Would you encourage parents to get involved in school life?
Yes. We partner with our parents to raise a total child. We involve them and communicate with them regularly. Parent Seminars, Coffee Morning, Open Days, and other related activities are held every term to ensure our parents are involved in the education of their children.
What policies and regulations do you have in place? Who oversees these?
We believe that policies are important because they create the structure necessary to meet the educational needs of our students.
We have established rules, procedures and standards for quality learning and safety, as well as expectations and accountability. We have about 30 policies that cover all areas such as Safe-Guarding and Child Protection Policy, Curriculum Policy, Admissions Policy, SEND Policy, Recruitment Policy, Behaviour and Discipline Policy, Parent Involvement Policy, Anti-bullying Policy, Attendance Policy, Complaints Policy, Code of Conduct Policy and many more.
Our Head Teacher, Human Resource Manager and Administrative Officer oversee the review of the policies when necessary.
Looking at the educational sector in Nigeria, are there areas you feel the government needs to reform or probably support more?
There are many areas in the educational sector that the Nigerian government needs to intervene in quickly. I will mention three of them which are the curriculum, technology and inclusion. Our curriculum needs to be overhauled to meet the 21st century needs of our new generation of children that are internet savvy.
Our national curriculum needs to reflect 21st Century skills such as creativity, critical thinking, problem-solving, reasoning, synthesizing information, research skills, questioning, innovation, personal expression etc. The world has changed, and the COVID-19 pandemic made everyone and even our government realize that our educational system is lagging in terms of technology. The children in public schools suffered major setbacks because their schools were not equipped for virtual learning. Most of them have never even seen or used a computer.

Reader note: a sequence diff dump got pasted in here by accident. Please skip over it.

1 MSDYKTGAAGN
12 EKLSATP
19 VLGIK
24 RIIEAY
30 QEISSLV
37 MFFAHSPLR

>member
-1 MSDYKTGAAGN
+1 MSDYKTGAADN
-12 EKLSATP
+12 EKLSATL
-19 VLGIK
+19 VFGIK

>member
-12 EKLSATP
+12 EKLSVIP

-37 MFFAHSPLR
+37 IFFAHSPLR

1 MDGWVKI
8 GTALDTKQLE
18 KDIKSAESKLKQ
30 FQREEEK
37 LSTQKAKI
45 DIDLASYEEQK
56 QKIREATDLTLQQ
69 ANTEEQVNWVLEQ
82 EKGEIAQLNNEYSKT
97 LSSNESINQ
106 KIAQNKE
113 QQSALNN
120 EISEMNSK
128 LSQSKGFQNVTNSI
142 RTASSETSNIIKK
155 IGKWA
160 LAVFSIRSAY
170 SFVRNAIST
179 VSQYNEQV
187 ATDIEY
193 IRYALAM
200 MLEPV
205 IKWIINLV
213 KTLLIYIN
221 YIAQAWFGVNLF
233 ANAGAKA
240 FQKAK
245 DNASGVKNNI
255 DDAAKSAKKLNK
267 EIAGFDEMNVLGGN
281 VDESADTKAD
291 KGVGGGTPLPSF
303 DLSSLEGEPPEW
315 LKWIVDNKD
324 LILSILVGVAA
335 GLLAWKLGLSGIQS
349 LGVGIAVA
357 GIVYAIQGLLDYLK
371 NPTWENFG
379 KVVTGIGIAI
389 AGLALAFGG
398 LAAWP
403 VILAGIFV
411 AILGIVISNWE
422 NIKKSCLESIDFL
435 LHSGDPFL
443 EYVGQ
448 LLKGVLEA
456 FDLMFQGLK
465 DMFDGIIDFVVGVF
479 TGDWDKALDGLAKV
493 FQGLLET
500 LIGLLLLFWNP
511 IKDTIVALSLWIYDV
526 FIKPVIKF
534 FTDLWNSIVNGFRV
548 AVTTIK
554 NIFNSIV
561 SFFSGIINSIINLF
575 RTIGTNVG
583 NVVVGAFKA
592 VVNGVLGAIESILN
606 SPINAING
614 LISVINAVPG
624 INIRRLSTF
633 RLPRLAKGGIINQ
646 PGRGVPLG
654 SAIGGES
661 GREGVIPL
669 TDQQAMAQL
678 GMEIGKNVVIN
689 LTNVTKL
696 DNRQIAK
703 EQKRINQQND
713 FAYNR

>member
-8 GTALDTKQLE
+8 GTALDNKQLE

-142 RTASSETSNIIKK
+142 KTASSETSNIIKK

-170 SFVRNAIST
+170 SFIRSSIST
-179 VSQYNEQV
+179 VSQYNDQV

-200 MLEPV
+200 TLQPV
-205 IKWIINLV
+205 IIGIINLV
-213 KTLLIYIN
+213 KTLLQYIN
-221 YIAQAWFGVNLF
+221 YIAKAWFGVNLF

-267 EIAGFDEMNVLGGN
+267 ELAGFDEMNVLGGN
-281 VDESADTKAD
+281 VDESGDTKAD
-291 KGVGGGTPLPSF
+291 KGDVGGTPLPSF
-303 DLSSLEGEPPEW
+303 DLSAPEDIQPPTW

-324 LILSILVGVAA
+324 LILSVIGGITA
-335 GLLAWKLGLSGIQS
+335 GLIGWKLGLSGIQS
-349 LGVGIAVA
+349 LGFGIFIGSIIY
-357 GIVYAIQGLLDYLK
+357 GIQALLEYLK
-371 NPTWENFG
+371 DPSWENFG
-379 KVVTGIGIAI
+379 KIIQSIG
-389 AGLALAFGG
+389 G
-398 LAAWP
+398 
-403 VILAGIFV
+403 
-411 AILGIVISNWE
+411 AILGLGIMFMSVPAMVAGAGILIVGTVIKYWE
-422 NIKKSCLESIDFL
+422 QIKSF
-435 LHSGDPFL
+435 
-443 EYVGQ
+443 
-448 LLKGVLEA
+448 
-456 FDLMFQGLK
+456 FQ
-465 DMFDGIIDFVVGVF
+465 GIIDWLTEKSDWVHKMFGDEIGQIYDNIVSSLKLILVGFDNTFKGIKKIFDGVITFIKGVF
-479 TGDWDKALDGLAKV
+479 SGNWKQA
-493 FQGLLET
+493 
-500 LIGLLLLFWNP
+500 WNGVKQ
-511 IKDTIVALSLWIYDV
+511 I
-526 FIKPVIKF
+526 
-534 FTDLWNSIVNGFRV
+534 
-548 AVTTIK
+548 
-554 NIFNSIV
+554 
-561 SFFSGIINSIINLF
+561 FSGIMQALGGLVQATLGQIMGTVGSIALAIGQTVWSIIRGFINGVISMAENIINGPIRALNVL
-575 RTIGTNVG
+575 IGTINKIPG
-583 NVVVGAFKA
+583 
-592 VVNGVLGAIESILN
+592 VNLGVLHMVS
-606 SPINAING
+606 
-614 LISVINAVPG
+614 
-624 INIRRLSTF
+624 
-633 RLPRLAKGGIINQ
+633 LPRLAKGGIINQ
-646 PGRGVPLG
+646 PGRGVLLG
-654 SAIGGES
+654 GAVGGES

It is quite disheartening, and I think this is a key area that our government needs to address. Finally, inclusive education is something I am passionate about. Inclusion in education refers to a model wherein students with special needs spend most or all of their time with non-special needs students. Special needs are difficulties and disabilities that make it more challenging for a child to do what he or she wants to do. When special needs start to affect learning, they are referred to as special educational needs. They can also be referred to as significant learning difficulties that make it more challenging for a child to learn like other children of the same age.
Our current educational system does not cater for children with these special needs; in terms of curriculum, training, lesson delivery and even in our assessments. Every student is meant to sit the same standardised exam and are graded the same way not putting into consideration the difficulties of a special needs child. Even the teachers are not trained to identify and cater for their peculiar needs. So that child is labelled and made to feel he or she is dull, whereas the child may just have a learning difficulty or is dyslexic or autistic.
I think that Special Education Needs and Disabilities (SEND) is one major area that the government needs to address quickly.
I believe it should start with the review of our education policy by people who are progressive, who value education and who have the interest of children and our nation at heart.